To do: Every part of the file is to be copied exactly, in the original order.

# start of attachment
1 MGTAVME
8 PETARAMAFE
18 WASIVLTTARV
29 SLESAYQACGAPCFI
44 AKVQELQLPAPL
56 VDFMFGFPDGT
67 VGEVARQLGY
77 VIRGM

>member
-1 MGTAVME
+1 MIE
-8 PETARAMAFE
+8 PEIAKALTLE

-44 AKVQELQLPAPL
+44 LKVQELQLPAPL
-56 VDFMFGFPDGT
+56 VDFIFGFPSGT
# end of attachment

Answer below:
1 MGTAVME
8 PETARAMAFE
18 WASIVLTTARV
29 SLESAYQACGAPCFI
44 AKVQELQLPAPL
56 VDFMFGFPDGT
67 VGEVARQLGY
77 VIRGM

>member
-1 MGTAVME
+1 MIE
-8 PETARAMAFE
+8 PEIAKALTLE

-44 AKVQELQLPAPL
+44 LKVQELQLPAPL
-56 VDFMFGFPDGT
+56 VDFIFGFPSGT